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The Patlageans of Chisinau

I am cursed with many things: an enthusiastic disorganization, difficulty maintaining focus and a tendency toward hoarding. One thing, however, more than compensates for those negative characteristics: I am fortunate to have an intense and insatiable curiosity.

The investigation of artist Gabriel Spat might have gone no farther than the accumulation of the three or four very brief biographies found on the internet. Collectively, they are disappointingly general, ambivalent, and (dare I point a finger at the work of my betters?) non-committal.

I might have stopped when genealogical sources revealed his origins: neither in France nor the United States, as had been speculated, but in far more exotic Moldova, former Romanian territory that had become Soviet and is now an independent, though impoverished, independent state. At some date following his emigration to France, Salomon Patlagean combined the initial of his given name with the first three of his surname. S+PAT=Spat. Frankly, I was feeling pretty smug right then. But with a whole new avenue of research opening before me, there was no choice but to follow where it might lead.

With some assurance I can tell you this. Salomon Patlagean (also spelled “Patlajean”) was the offspring of a well-to-do Moldovan Jewish family who owned a cement factory. In a pogrom of 1905, Salomon’s father was blinded, which may have been interpreted as writing on the wall to leave their native Chisinau for a place of greater tolerance. Two young Patlageans—Salomon, born 1890, and Naum, born two years previous—were enrolled in the local art school, an institution of some distinction, especially for sculpture. It’s reasonable to think that Naum and Salomon were brothers: same surname, similar education and both emigrated to Paris by the roaring 1920s. Genealogical sources have failed to confirm this, but the LDS church hasn’t yet pillaged Moldovan archives for all their documentary resources; and the Moldovan National Library wants some up-front cash for research at their end. Apparently they don’t take VISA cards or PayPal.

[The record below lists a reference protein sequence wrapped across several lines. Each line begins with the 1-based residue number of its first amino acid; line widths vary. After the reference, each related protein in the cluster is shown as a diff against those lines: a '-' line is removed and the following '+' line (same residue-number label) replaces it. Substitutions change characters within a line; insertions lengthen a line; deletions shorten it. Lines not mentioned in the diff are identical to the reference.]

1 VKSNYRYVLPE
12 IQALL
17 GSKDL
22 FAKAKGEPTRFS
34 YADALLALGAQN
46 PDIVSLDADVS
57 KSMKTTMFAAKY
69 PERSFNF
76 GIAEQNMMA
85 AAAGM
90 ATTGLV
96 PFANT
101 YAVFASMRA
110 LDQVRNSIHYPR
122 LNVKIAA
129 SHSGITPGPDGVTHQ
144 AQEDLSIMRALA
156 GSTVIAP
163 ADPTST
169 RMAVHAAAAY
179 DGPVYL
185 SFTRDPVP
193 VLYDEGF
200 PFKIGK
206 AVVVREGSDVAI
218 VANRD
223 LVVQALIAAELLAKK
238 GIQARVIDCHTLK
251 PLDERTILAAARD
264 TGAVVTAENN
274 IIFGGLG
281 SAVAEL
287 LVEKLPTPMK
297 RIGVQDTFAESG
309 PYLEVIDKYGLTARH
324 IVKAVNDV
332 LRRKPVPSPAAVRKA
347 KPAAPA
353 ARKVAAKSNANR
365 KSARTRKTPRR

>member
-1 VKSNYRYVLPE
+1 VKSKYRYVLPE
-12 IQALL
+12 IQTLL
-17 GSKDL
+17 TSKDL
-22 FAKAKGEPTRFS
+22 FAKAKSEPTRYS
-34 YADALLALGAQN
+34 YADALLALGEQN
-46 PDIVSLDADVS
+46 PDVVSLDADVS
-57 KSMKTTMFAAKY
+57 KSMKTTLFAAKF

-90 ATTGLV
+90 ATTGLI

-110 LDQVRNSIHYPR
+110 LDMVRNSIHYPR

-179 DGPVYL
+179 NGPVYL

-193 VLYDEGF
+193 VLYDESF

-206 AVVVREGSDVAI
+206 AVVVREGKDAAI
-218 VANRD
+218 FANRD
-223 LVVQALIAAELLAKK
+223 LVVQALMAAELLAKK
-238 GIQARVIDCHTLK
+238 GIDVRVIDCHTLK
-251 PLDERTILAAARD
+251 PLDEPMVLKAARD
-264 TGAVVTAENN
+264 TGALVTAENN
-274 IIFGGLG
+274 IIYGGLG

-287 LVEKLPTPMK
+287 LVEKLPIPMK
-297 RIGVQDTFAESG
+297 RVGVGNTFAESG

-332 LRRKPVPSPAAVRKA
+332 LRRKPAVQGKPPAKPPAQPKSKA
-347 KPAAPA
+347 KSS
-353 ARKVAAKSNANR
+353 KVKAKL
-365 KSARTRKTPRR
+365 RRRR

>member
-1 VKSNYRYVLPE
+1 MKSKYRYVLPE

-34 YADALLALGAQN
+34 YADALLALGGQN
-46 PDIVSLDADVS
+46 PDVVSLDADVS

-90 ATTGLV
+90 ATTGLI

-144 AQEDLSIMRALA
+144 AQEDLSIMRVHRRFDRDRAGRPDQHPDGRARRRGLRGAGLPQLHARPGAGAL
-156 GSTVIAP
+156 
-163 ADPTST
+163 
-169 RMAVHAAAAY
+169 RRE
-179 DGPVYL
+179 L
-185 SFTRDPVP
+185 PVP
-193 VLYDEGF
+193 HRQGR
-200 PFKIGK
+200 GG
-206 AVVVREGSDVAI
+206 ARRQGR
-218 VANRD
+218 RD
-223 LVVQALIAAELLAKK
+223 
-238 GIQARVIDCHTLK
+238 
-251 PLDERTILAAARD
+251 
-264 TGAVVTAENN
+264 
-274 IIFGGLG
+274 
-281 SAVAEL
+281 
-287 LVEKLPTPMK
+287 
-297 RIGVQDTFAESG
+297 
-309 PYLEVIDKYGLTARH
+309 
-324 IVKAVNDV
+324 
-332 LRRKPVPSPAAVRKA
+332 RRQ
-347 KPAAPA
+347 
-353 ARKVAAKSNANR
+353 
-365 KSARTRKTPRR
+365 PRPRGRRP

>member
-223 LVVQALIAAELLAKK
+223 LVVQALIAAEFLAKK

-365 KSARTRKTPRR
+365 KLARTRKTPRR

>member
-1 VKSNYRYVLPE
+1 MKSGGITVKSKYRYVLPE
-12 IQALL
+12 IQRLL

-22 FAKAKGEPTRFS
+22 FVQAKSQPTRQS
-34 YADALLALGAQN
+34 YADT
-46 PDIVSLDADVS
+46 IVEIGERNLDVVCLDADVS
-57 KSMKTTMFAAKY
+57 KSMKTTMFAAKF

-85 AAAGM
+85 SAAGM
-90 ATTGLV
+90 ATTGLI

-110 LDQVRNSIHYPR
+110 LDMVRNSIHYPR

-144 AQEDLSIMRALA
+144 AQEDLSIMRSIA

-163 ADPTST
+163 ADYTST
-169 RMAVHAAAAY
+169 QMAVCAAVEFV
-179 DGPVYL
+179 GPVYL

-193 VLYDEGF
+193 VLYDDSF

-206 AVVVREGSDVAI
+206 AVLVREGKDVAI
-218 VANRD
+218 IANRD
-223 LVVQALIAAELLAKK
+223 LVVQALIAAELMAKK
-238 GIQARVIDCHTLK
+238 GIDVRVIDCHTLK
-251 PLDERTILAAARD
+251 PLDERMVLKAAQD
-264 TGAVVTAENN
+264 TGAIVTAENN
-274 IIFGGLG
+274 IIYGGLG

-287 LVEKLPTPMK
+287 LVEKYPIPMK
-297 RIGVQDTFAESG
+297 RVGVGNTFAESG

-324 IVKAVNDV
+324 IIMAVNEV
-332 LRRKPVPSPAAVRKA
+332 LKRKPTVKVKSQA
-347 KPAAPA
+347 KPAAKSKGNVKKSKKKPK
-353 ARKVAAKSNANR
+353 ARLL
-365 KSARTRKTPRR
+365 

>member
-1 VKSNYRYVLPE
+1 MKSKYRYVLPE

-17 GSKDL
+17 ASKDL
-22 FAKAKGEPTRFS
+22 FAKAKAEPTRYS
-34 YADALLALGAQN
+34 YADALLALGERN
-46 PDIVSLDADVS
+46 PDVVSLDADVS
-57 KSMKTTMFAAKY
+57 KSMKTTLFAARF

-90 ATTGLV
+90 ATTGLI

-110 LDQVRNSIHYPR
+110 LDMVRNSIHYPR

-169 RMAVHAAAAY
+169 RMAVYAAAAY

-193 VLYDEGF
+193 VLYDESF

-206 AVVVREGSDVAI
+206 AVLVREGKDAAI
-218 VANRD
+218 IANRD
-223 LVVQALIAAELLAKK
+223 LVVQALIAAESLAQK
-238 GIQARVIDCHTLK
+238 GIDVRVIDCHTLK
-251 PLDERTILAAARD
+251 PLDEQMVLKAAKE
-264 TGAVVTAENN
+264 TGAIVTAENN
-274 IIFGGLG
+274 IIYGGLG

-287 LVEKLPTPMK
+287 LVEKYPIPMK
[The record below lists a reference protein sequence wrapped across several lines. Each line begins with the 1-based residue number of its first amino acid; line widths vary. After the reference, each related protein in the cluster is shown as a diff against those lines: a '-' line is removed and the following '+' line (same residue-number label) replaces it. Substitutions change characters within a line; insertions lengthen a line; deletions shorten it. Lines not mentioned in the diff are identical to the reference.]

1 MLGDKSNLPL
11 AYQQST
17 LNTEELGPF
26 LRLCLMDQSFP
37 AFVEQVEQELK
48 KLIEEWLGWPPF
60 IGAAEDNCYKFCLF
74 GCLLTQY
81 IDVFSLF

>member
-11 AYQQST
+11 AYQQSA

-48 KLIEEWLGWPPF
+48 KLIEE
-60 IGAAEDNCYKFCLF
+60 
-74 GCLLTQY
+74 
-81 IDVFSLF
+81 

Immigration records reveal other members of the family relocating westward to France, and at least two of them are identified as “artist” or “sculptor”. Creative clan, the Patlageans.

Pushing the envelope a bit farther—by which I mean OCLC or WorldCat, the online catalogue of the Library of Congress—and by using both the Patlagean and Spat surnames, Gabriel Spat’s place in the cultural cauldron that was Paris in the ’20s emerges. He interacted with Louis Delluc (1890-1924), an early innovator in French cinema. Salomon (i.e., Gabriel Spat) designed the cast bronze profile of Delluc for his tomb in the cemetery of suburban Montrouge/Bagneux. Research success can sometimes be frustrating, however, for Delluc and Spat collaborated on a publication both small in size and few in number—Vedettes mondiales de l’écran or World Stars of the Screen—with an introduction by Delluc and caricatures by Spat. It is frustrating to know that one copy exists in a public collection: the French National Library. Wanna bet they’ll be fun to deal with?

I have the will, so there must be a way.


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